177. Title Division staff submitted Agenda Item 2000-43 to amend Rate Rule R-2 to address tax free exchanges under Internal Revenue Code §1031 that will provide title agents and underwriters with a consistent treatment for these types of transactions. Title Division staff's proposal to amend Rate Rule R-2 is reasonable and should be adopted.

178. Stewart submitted Agenda Item 2000-44 to amend Rate Rule R-11.e. to implement the Supplemental Coverage Manufactured Housing Unit Endorsement (Form T-31.1) for mortgagee policies which was adopted as a result of the rulemaking phase of the biennial hearing.

179. After considering the evidence presented in this record and the analysis based on reasonable actuarial judgment, the evidence adduced and the analysis support establishing the rate as proposed by Stewart. The rate for this endorsement is reasonable to the public, nonconfiscatory as to title insurance companies and title insurance agents, and should be adopted.

180. Stewart submitted Agenda Item 2000-45 to amend Rate Rule R-15 to implement the Supplemental Coverage Manufactured Housing Unit Endorsement (Form T-31.1) for owner policies which was adopted as a result of the rulemaking phase of the biennial hearing.

181. After considering the evidence presented in this record and the analysis based on reasonable actuarial judgment, the evidence adduced and the analysis support establishing the rate as proposed by Stewart. The rate for this endorsement is reasonable to the public, nonconfiscatory as to title insurance companies and title insurance agents, and should be adopted.

CONCLUSIONS OF LAW

1. The Commissioner of Insurance has jurisdiction over this matter pursuant to TEX. INS. CODE ANN. arts. § 31.007 and arts. 9.01, 9.02, 9.07, 9.21, and the Texas Administrative Code, Title 28, Section 9.1.

2. As referenced in Finding No. 1, proper and timely notice of the hearing was given pursuant to TEX. INS. CODE ANN. art. 9.07 and TEX. GOV'T CODE ANN. §§2001.051 and 2001.052.

3. The Commissioner of Insurance has the duty to fix and promulgate the premium rates to be charged by title insurance companies and title insurance agents created or operating under the TEX. INS. CODE ANN. arts. 9.01 - 9.59 and pursuant to TEX. INS. CODE ANN. art. 9.07.

4. The premium rates fixed and promulgated by the Commissioner of Insurance specified in the findings of fact in this order are reasonable to the public and nonconfiscatory as to the title insurance companies and title insurance agents.

5. In fixing the premium rates specified in the findings of fact in this order, the Commissioner has considered all relevant income and expenses of title insurance companies and title insurance agents attributable to the Texas title insurance business.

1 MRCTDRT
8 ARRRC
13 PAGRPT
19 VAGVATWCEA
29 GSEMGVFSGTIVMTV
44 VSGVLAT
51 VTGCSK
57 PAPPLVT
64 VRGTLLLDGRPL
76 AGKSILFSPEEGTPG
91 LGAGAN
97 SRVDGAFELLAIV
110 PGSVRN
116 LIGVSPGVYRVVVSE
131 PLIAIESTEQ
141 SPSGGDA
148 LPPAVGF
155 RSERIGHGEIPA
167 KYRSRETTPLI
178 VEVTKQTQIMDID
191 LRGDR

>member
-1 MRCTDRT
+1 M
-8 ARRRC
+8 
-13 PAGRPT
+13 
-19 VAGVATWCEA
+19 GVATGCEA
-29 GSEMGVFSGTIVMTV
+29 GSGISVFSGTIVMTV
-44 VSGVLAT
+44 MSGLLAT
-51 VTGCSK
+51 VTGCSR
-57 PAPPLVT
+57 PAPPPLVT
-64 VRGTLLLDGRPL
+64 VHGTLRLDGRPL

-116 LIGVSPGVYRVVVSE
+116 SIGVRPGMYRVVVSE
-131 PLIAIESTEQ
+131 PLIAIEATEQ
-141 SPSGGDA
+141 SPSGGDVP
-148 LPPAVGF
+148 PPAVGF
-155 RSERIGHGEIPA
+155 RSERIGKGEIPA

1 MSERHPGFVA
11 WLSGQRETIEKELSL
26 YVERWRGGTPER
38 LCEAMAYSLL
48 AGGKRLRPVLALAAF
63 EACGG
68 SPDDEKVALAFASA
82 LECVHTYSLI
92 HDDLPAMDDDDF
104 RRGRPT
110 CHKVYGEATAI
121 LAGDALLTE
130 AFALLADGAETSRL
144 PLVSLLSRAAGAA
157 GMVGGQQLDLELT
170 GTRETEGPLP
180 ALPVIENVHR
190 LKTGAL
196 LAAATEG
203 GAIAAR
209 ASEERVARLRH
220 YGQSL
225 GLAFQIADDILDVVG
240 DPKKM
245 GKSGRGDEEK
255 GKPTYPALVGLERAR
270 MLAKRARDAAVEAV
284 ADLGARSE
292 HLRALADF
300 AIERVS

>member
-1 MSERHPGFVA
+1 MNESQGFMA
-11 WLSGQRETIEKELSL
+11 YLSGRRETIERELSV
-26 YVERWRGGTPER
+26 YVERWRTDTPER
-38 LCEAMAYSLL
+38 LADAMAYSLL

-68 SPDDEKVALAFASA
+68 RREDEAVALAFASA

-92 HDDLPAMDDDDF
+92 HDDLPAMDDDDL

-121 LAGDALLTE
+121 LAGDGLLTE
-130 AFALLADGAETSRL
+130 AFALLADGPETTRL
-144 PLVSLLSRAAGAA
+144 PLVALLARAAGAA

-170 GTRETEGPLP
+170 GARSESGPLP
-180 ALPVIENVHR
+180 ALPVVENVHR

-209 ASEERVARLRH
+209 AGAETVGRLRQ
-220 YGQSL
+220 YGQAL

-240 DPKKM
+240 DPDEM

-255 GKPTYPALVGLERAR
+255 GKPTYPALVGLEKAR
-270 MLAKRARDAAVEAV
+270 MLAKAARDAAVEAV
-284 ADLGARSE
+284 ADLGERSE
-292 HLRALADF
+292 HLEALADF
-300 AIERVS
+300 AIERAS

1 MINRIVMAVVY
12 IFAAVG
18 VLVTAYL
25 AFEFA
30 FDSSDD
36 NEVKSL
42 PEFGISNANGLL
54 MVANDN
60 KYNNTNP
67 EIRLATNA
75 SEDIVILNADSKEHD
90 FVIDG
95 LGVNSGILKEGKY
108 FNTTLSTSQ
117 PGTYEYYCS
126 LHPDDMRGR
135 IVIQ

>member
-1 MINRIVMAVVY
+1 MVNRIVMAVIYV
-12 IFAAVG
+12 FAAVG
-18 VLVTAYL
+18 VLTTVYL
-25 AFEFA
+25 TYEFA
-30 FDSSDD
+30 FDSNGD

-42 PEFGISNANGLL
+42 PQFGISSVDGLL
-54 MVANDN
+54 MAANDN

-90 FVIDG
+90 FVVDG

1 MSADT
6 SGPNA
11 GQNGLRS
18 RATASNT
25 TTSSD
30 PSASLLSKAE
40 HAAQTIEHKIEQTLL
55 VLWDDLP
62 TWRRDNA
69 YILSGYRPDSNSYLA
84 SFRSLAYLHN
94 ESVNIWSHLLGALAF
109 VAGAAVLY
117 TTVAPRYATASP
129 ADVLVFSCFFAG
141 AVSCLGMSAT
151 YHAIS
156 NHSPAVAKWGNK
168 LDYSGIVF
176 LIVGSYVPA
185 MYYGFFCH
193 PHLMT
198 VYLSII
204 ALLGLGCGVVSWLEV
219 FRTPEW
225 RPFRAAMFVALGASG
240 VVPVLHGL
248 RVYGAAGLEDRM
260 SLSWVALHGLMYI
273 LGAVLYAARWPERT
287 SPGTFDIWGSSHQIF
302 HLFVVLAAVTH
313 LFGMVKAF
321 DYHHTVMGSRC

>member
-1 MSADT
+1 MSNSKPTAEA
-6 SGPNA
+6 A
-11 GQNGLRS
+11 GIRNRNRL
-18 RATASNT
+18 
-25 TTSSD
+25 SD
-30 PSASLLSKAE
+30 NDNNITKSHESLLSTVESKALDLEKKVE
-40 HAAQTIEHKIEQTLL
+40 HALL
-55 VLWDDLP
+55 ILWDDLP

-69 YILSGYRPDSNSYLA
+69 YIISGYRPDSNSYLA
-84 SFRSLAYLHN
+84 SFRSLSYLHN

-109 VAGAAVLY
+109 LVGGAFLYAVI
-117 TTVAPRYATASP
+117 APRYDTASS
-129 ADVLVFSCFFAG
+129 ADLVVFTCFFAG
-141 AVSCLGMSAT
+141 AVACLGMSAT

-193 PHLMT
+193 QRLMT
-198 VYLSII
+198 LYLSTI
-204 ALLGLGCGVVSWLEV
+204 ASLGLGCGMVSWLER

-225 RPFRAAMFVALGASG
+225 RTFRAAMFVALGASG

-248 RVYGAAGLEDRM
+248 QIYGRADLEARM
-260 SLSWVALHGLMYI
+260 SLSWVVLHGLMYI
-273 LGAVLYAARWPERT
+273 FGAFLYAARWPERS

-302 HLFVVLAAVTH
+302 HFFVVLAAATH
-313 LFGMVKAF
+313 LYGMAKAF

6. The fixing of rates in accordance with the findings of fact and conclusions of law in this order is in compliance with the provisions of TEX. INS. CODE ANN. art. 9.07.

7. The amendment and adoption of the rules, rates, and forms in accordance with the findings of fact and conclusions of law in this order are in compliance with the provisions of TEX. INS. CODE ANN. art. 9.07.

IT IS, THEREFORE, THE ORDER OF the Commissioner of Insurance that, effective 12:01 a.m., November 1, 2002, rates applicable to title insurance policies written in Texas will be calculated based on these findings of fact and conclusions of law. The Commissioner further orders that a Schedule of Basic Premium Rates for Title Insurance contained in the Basic Manual of Rules, Rates and Forms for the Writing of Title Insurance in the State of Texas be adopted by reference as indicated in Appendix A attached hereto, effective November 1, 2002.

IT IS, THEREFORE, THE FURTHER ORDER of the Commissioner of Insurance that Rate Rules R-2, R-11, R-15, R-16, R-27, and R-29 be amended and adopted by reference as indicated in Appendix B attached hereto, with subsection l of R-11 being modified to delete the reference to T-2 to make it consistent with Procedural Rule P-9b(14). These rate rules are adopted as part of the Basic Manual of Rules, Rates and Forms for the Writing of Title Insurance in the State of Texas, effective November 1, 2002.



For more information, contact:

Last updated: 09/06/2014

Contact Information and Other Helpful Links